Yule Vs. Christmas

By Sarah: Many of you may be feeling like I am this year – that Christmas has turned into somewhat of a capitalist display of purchasing glittery ornaments, Father Xmas and Snowmen and large Christmas Trees – there seems to be a lack of soul and spirit. After the crazy two years we have experienced around the globe due to COVID, we may feel that something is missing from our regular Christmas cheer! SO let me introduce you to YULE and see if the idea resonates.

Yule is a Pagan festival – Pagan meaning a person holding religious beliefs other than those of the main world religions. Yule is an ancient Germanic midwinter festival associated with the god Odin (or Woden). Christmas is the Christian celebration of the birth of Christ. It is still possible to honor Christ when celebrating Yule and you will see how many similarities, there actually are in both Christmas and Yule. I just find that personally – bringing in some aspects of Yule creates a jolly and happy celebration where I can honor my Ancestors and connect with those I hold dear.

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Yule starts on the 21 December – which is the Solstice – until 1st January. It’s interesting to note that from the 21st December the silly season usually starts with those who celebrate Christmas anyway – and most have NO idea that Yule festivities begin. The pagans gave gifts at the Yule celebration as well. As Christianity took over much of Europe the Christians, like the Romans, learned that the best way to truly conquer a culture was not to separate and keep apart, but to incorporate. And thus Yule became Christmas over time.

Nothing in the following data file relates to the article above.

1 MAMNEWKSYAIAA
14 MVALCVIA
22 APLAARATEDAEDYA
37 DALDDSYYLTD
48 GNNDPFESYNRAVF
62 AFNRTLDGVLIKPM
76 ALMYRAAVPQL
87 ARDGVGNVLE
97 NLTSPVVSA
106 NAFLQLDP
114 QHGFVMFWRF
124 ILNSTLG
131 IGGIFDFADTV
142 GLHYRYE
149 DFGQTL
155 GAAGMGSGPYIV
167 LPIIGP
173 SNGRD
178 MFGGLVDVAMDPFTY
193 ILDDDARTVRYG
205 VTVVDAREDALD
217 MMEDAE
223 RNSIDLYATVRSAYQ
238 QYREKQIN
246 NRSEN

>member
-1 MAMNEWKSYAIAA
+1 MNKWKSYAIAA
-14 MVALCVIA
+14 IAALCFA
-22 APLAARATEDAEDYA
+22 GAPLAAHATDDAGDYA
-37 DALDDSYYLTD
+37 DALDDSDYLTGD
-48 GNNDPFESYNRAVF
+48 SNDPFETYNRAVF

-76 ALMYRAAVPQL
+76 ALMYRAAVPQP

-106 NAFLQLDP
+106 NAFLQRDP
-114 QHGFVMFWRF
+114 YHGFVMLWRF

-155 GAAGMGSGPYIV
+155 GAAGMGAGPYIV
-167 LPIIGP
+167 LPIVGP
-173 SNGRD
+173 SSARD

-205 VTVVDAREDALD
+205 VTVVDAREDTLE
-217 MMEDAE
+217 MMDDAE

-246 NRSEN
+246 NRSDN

The Christmas Tree has a beautiful history – it was brought into the warm home so that the Wood Spirits would also be kept warm. It also represents through the evergreen of the Fir Tree – everlasting life. Food and treats were hung on the tree for the spirits to eat and little bells were hung on the end of the branches to ring and tinkle when an appreciative spirit was near. And a five pointed star – a pentagon – was hung at the top to signify the five elements! Isn’t that fascinating?

Kissing under the Mistletoe, singing songs for worship and joy (carols) ,the making of and hanging of wreaths – all comes from the ancient celebration of Yule from ancient times.

So how do you celebrate Yule?

Well, one of the things is to keep a fire burning on the Solstice (21 Dec) until the sunrise the next day. The yule log is meant to feed the fire over the 12 days, so in ancient times indeed it was a huge piece of wood and highly valued and appreciated. So if you’re in the Northern Hemisphere, find yourself a large piece of wood or a log or just be conscious of every piece of wood that you put on the fire and imagine the light and the warmth illuminating all your visualizations that you have for 2022. During the time of Yule – burn candles and remember loved ones who are no longer with you. Celebrate as much as you can in the evenings with candlelight.